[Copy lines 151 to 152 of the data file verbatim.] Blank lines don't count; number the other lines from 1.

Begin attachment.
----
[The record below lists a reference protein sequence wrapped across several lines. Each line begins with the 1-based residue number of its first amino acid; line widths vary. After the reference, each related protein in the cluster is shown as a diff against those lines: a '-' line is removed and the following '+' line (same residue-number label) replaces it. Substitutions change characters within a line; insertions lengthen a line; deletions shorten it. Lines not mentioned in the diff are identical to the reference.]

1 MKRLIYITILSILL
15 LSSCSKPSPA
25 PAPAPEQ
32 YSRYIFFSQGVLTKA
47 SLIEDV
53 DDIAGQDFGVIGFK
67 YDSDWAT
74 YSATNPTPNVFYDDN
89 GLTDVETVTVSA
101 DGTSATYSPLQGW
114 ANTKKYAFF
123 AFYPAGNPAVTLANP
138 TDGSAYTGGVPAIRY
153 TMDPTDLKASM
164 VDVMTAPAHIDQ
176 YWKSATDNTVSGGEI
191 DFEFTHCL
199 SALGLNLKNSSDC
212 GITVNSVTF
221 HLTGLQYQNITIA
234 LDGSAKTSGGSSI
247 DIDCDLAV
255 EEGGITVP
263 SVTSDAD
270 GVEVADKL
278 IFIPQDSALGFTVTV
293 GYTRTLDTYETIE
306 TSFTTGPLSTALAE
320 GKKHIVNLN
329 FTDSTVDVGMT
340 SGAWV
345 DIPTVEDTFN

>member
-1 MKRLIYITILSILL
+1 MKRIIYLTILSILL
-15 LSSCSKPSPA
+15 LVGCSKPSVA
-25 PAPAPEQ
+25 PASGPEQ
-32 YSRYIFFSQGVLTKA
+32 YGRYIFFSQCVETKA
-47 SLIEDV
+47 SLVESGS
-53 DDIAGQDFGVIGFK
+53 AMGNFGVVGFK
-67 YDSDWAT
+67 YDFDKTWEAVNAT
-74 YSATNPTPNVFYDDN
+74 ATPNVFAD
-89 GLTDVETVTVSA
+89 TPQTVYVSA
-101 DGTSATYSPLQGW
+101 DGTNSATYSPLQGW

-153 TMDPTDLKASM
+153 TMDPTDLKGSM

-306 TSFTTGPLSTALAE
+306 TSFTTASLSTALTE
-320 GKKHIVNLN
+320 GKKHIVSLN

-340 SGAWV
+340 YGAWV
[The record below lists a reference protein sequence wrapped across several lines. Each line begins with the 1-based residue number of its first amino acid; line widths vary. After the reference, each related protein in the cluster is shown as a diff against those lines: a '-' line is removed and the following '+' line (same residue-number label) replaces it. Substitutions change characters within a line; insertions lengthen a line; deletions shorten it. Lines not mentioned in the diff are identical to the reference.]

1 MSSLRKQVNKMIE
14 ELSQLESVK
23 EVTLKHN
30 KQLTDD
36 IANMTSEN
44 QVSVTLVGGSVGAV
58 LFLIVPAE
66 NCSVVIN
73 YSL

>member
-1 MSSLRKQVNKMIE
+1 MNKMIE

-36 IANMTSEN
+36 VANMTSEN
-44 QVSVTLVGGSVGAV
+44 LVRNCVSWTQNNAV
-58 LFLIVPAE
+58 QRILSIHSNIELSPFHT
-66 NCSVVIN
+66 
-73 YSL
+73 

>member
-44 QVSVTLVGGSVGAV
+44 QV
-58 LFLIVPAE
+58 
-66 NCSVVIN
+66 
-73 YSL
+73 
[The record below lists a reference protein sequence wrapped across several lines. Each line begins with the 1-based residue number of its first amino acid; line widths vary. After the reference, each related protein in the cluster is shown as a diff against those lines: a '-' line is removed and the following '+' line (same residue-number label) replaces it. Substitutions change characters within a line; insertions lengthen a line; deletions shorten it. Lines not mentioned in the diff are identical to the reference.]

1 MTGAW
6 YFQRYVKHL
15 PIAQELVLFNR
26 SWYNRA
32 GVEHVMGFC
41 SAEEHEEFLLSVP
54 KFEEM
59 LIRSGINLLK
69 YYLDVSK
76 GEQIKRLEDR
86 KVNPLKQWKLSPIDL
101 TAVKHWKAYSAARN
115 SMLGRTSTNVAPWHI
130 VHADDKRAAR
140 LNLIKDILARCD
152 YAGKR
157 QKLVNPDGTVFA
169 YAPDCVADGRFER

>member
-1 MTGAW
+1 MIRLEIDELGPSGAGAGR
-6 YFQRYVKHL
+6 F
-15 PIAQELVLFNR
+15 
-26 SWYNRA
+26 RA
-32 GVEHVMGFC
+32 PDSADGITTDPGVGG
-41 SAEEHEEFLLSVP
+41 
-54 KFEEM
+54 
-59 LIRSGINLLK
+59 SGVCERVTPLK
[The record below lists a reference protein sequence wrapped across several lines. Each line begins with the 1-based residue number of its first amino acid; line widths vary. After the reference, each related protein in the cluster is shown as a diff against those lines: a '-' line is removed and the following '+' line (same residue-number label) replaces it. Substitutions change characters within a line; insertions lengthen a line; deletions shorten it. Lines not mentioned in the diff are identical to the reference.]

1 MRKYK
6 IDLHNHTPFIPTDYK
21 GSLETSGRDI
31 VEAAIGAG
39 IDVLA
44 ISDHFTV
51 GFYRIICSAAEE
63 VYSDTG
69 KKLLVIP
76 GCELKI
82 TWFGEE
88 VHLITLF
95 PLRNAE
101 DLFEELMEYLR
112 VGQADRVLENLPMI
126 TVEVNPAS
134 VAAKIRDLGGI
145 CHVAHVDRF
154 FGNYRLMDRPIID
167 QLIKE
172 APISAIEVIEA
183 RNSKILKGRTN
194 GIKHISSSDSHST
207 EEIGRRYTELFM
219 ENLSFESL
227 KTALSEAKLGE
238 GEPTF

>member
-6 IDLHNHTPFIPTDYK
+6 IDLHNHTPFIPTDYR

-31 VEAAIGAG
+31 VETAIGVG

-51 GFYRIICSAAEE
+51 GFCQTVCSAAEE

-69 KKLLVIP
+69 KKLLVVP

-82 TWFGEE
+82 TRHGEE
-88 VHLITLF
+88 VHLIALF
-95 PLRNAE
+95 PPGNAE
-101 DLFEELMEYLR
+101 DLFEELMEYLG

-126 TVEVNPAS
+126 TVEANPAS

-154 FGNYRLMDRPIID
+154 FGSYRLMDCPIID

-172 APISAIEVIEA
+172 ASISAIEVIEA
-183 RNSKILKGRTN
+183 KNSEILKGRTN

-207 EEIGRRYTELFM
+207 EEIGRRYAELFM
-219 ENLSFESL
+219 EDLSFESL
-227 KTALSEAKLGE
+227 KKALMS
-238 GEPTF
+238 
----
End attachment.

167 QLIKE
172 APISAIEVIEA